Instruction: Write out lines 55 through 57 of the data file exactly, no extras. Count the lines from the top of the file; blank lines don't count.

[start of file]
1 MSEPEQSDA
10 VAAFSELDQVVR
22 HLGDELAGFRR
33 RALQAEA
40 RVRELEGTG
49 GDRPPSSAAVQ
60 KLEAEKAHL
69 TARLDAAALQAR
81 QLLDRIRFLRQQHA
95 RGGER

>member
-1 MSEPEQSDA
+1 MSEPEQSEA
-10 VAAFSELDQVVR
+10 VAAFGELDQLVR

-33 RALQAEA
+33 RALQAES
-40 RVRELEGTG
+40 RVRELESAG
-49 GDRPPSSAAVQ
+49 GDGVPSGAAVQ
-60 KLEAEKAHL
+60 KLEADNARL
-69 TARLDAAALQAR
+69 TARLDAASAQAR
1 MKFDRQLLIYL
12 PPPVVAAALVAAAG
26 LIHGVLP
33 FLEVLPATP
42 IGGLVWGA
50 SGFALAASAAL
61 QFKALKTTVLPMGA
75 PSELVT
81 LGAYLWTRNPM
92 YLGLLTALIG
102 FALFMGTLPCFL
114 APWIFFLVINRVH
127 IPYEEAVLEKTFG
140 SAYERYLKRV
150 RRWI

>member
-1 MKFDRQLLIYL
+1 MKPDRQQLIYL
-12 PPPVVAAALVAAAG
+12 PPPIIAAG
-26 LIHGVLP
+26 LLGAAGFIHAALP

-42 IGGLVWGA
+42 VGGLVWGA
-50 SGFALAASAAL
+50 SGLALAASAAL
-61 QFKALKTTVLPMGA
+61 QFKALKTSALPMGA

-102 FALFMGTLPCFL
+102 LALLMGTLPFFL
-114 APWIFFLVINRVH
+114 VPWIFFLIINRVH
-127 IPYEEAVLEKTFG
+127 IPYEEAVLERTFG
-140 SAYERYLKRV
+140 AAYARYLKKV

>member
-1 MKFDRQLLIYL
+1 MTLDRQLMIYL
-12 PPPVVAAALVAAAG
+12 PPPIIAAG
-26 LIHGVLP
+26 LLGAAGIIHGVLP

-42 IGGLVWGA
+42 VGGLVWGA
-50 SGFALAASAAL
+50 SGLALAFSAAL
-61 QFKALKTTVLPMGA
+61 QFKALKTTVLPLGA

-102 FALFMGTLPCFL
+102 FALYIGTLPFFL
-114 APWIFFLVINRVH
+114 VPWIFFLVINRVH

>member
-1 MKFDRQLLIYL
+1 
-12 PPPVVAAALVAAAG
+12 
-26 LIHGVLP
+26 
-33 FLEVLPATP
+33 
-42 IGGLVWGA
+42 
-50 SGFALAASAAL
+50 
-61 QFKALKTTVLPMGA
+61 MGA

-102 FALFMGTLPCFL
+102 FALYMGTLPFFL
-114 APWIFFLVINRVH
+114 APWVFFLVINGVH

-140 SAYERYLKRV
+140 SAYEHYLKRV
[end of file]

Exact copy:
+102 LALLMGTLPFFL
-114 APWIFFLVINRVH
+114 VPWIFFLIINRVH